Iraq War

Iraq War
Part of the Iraqi conflict and the War on Terror
Iraq War montage.png
Clockwise from top: US troops at Uday and Qusay Hussein's hideout; insurgents in northern Iraq; an Iraqi insurgent firing a MANPADS; the toppling of the Saddam Hussein statue in Firdos Square
Date
  • 20 March 2003 – 18 December 2011 (2003-03-20 – 2011-12-18)
    (8 years, 8 months and 29 days)
Location
Result
Belligerents
Invasion phase (2003)
 United States
 United Kingdom
 Australia
 Poland
Supported by:
 Italy[1]
 Netherlands[2]
 Greece[3][4][5][6]
 Spain[7]
Invasion phase (2003)
 Iraq

Post-invasion
(2003–11)

Iraq
 United States
 United Kingdom

MNF–I
(2003–09)

Post-invasion (2003–11)
Ba'ath loyalists


Sunni insurgents

Supported by:
 Saudi Arabia[9]


Shia insurgents

Supported by:
 Iran

Commanders and leaders
Jalal Talabani
Ayad Allawi
Ibrahim al-Jaafari
Nouri al-Maliki
Ricardo Sanchez
George W. Casey, Jr.
David Petraeus
Raymond T. Odierno
Lloyd Austin
George W. Bush
Barack Obama
Tommy Franks
Donald Rumsfeld
Robert Gates
Tony Blair
Gordon Brown
David Cameron
John Howard
Kevin Rudd
Silvio Berlusconi
Romano Prodi
Sheikh Jaber
Sheikh Sabah
Juan Carlos I
José María Aznar
Anders Fogh Rasmussen
Aleksander Kwaśniewski
Lech Kaczyński
Iran Mohammad Salimi
Iran Ataollah Salehi
Iran Nasser Mohammadifar
Iran Mohammad-Hossein Dadras
Iran Ahmad Reza Pourdastan

Saddam Hussein (POW) Skull and crossbones.svg
Izzat Ibrahim ad-Douri #
Iraq Qusay Hussein 
Iraq Uday Hussein 
Iraq Abid Hamid Mahmud (POW) Skull and crossbones.svg
Iraq Ali Hassan al-Majid (POW) Skull and crossbones.svg
Iraq Barzan Ibrahim (POW) Skull and crossbones.svg
Iraq Taha Yasin Ramadan (POW) Skull and crossbones.svg
Iraq Tariq Aziz (POW)
Iraq Mohammed Younis al-Ahmed


Sunni insurgency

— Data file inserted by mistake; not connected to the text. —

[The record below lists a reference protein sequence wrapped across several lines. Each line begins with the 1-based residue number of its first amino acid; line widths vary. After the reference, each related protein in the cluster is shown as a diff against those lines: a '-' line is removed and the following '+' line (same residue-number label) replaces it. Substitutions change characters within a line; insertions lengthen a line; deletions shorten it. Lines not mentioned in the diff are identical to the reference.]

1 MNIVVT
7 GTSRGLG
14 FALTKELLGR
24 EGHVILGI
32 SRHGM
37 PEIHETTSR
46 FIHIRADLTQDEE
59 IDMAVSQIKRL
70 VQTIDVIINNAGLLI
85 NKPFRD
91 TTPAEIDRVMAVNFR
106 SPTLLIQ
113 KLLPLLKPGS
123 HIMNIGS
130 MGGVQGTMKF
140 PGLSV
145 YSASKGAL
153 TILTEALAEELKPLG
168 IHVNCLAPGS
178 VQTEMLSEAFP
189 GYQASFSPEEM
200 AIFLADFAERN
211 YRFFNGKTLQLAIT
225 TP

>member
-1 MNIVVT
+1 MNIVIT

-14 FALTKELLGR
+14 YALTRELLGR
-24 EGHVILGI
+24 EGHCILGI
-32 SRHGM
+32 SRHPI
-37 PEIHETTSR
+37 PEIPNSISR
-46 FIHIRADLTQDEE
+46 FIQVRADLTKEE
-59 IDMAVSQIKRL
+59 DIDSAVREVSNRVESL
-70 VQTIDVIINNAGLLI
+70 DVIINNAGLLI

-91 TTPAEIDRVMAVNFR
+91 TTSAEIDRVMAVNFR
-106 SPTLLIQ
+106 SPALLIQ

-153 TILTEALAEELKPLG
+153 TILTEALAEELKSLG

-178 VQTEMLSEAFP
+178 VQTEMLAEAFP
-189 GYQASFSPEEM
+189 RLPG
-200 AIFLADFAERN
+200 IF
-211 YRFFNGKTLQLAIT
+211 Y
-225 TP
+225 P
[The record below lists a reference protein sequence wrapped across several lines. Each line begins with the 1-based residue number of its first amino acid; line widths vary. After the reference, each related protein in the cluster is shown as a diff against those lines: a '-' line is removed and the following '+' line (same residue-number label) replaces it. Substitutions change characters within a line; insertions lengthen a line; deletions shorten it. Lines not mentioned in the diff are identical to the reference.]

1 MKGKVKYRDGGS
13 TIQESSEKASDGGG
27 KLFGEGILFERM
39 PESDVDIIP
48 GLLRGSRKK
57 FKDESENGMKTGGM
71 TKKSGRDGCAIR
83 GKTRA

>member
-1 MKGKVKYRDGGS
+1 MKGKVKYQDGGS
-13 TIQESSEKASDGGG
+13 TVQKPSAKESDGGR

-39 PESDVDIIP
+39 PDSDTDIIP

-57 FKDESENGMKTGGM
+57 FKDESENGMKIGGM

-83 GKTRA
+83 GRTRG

Abu Musab al-Zarqawi 
Abu Ayyub al-Masri 
Abu Omar al-Baghdadi 
Abu Bakr al-Baghdadi 
IAILogo.png Ishmael Jubouri
Abu Abdullah al-Shafi'i (POW)


Shia insurgency
Muqtada al-Sadr
Shiism arabic blue.svg Abu Deraa
Qais al-Khazali
Akram al-Kaabi
Iran Yahya Rahim Safavi
Iran Mohammad Ali Jafari
Iran Qasem Soleimani[19]
Strength

Invasion forces (2003)
309,000
 United States: 192,000[20]
 United Kingdom: 45,000
 Australia: 2,000
 Poland: 194
Kurdistan Region Peshmerga: 70,000

Coalition forces (2004–09)
176,000 at peak
United States Forces – Iraq (2010–11)
112,000 at activation
Security contractors 6,000–7,000 (estimate)[21]
Iraqi security forces
805,269 (military and paramilitary: 578,269,[22] police: 227,000)
Awakening militias
≈103,000 (2008)[23]
Iraqi Kurdistan
≈400,000 (Kurdish Border Guard: 30,000,[24] Peshmerga 75,000)

Coat of arms (emblem) of Iraq 1991-2004.svg Iraqi Armed Forces: 375,000 (disbanded in 2003)
Iraqi Republican Guard Symbol.svg Special Iraqi Republican Guard: 12,000
Iraqi Republican Guard Symbol.svg Iraqi Republican Guard: 70,000–75,000
Fedayeen Saddam SSI.svg Fedayeen Saddam: 30,000


Sunni Insurgents
≈70,000 (2007)[25]
Al-Qaeda
≈1,300 (2006)[26]

Islamic State of Iraq
≈1,000 (2008)
Army of the Men of the Naqshbandi Order
≈500–1,000 (2007)
Casualties and losses

Iraqi security forces (post-Saddam)
Killed: 17,690[27]
Wounded: 40,000+[28]
Coalition forces
Killed: 4,825 (4,507 US,[29] 179 U.K.,[30] 139 other)[31]
Missing/captured (US): 17 (9 died in captivity, 8 rescued)[32]
Wounded: 32,776+ (32,292 US,[33] 315 U.K., 210+ other[34])[35][36][37][38] Injured/diseases/other medical*: 51,139 (47,541 US,[39] 3,598 UK)[35][37][38]
Contractors
Killed: 1,554[40][41]
Wounded & injured: 43,880[40][41]
Awakening Councils
Killed: 1,002+[42]
Wounded: 500+ (2007),[43] 828 (2008)[44]

Total dead: 25,071
Total wounded: 117,961
Iraqi combatant dead (invasion period): 5,388–10,800[45][46][47]
Insurgents (post-Saddam)